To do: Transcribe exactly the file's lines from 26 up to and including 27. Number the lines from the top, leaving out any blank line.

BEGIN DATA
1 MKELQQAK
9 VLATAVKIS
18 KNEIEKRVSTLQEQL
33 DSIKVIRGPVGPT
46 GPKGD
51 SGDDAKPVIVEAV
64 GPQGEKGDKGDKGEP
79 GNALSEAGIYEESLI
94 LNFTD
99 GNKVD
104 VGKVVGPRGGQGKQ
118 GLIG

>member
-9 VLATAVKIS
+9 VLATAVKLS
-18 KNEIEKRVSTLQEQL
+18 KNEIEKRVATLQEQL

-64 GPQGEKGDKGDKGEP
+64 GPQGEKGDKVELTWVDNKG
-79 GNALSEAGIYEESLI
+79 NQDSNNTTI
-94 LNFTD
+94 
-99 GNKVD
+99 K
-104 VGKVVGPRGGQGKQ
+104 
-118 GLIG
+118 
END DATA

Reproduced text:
-104 VGKVVGPRGGQGKQ
+104 